The State Library of North Carolina Department of Cultural Resources is awarding $1.4 million in federally funded grants for 71 local and statewide library projects to improve book collections, community outreach, and technological resources including digitized materials.
Raleigh, NC -- (SBWIRE) -- 06/12/2012 -- N.C. Department of Cultural Resources Secretary Linda A. Carlisle announced June 12 that the State Library Division of the Department of Cultural Resources is awarding $1.4 million in federally funded grants for 71 local and statewide library projects for community outreach, library book collections, technology improvements and digitization of materials.
“As North Carolinians turn to their libraries for help doing job searches, summertime reading, and programs for families, this federal investment will help libraries maintain their collections and provide the service and technology so important today,” said Carlisle.
The grant funding is made possible by a Library Services and Technology Act (LSTA) grant from the Institute of Museum and Library Services (IMLS), a federal grant-making agency.
North Carolina disseminates federal library funds through competitive grants to local libraries. The remaining funding from the IMLS is directed to statewide programs and resources that benefit all libraries, such as the popular online encyclopedia, NCpedia.
“Federal grants awarded by the State Library to public, academic, school and community college libraries are critical during this time when libraries across the state are pinched for dollars, facing shrinking budgets but increased demand,” State Librarian Cal Shepard said at the announcement in Henderson.
The LSTA grants are awarded in response to specific needs of public, academic, school and community college libraries.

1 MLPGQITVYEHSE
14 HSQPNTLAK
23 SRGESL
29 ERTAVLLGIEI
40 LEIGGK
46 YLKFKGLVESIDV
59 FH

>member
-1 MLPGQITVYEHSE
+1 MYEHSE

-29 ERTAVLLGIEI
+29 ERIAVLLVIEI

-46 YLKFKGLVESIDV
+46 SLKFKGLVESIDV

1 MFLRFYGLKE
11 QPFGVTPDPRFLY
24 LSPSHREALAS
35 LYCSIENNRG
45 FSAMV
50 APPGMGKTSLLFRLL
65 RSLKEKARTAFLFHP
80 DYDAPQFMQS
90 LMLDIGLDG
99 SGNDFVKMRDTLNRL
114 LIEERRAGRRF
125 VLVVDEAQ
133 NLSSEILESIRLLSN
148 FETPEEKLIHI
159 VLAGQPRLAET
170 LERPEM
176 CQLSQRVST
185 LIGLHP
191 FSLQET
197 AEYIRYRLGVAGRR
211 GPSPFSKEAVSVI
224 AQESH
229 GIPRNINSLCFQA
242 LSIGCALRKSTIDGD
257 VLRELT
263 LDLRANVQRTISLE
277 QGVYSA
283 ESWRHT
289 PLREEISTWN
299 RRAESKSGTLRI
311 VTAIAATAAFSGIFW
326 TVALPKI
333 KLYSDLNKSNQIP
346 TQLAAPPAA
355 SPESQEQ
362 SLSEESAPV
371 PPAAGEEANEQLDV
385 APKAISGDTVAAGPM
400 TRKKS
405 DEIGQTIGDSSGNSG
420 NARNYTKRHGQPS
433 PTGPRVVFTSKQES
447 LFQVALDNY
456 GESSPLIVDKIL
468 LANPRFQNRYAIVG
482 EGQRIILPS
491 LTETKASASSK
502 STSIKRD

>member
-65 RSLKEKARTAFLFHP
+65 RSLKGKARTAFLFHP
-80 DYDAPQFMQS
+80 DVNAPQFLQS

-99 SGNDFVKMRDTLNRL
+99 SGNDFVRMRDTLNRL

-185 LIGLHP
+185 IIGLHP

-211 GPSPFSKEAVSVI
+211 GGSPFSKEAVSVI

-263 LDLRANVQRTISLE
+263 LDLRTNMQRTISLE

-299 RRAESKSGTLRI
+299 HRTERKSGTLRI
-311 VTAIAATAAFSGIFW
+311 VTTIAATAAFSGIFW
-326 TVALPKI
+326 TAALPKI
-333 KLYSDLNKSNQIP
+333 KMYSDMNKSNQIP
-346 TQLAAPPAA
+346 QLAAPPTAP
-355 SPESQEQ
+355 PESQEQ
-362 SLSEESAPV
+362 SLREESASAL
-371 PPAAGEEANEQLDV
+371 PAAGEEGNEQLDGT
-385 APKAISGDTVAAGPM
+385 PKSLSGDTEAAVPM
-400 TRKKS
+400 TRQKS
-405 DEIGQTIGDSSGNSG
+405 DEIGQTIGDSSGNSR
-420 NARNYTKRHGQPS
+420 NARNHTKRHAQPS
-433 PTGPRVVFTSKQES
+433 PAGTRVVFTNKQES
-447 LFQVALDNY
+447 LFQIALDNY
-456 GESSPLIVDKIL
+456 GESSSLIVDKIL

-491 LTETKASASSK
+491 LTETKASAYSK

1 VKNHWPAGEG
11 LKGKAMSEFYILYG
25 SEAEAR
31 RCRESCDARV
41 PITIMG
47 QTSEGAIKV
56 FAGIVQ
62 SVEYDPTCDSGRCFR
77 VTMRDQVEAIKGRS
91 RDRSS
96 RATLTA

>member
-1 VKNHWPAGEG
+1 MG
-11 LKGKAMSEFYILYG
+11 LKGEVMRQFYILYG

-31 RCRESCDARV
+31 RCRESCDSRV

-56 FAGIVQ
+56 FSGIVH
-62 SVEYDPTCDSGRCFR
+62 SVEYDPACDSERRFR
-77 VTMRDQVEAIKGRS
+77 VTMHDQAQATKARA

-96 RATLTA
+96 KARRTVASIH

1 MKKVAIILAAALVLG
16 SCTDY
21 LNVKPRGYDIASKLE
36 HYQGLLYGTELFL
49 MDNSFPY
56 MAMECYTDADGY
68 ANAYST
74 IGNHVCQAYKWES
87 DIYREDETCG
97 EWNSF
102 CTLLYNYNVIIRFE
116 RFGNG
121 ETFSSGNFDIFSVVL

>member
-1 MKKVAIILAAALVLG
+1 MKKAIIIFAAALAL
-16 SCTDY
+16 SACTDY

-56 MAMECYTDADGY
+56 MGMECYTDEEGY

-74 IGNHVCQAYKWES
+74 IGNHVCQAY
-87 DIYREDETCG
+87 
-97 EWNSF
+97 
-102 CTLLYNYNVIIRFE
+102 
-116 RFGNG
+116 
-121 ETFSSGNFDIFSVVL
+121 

Examples of grants include:
- H. Leslie Perry Memorial Library in Henderson has been awarded a $20,000 collections grant. These funds will enable the library to purchase newer print resources, aligned with the Vance County school system’s curriculum, for children in grades K-5 and to purchase materials that will be used in outreach programming for senior citizens.
- The New Hanover Public Library in Wilmington has been awarded $32,000 for a digitization project. The Cape Fearians Collection Digital Project will preserve and make accessible 3,000 images of residents of the Lower Cape Fear region throughout history. Images from the library’s vast photo collection will be digitized and community members will be invited to bring in images for scanning and data collection.
- Pettigrew Regional Library, which serves Chowan, Perquimans, Tyrell, and Washington counties received a technology grant award of $14,523. The grant will improve access to the internet for the public by upgrading 22 public access computers, and will replace aged computer chairs. The new computers will also have the latest Windows operating system and Microsoft office products which will make them the same as that learned by many patrons who have been recently trained and will prepare them for work in the current marketplace.